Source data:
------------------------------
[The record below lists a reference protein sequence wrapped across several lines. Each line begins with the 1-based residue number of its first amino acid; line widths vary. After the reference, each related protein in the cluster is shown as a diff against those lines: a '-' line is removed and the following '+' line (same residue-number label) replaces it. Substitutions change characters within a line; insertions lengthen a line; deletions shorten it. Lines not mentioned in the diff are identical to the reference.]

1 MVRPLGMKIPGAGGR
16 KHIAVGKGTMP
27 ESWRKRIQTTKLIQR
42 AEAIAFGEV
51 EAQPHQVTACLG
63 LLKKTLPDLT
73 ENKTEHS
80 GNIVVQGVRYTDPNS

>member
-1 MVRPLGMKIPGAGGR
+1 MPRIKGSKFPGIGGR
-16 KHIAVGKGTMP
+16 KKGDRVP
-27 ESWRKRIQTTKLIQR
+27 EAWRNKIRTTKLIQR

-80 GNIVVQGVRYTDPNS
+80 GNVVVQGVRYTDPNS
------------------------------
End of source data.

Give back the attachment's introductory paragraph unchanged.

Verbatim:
[The record below lists a reference protein sequence wrapped across several lines. Each line begins with the 1-based residue number of its first amino acid; line widths vary. After the reference, each related protein in the cluster is shown as a diff against those lines: a '-' line is removed and the following '+' line (same residue-number label) replaces it. Substitutions change characters within a line; insertions lengthen a line; deletions shorten it. Lines not mentioned in the diff are identical to the reference.]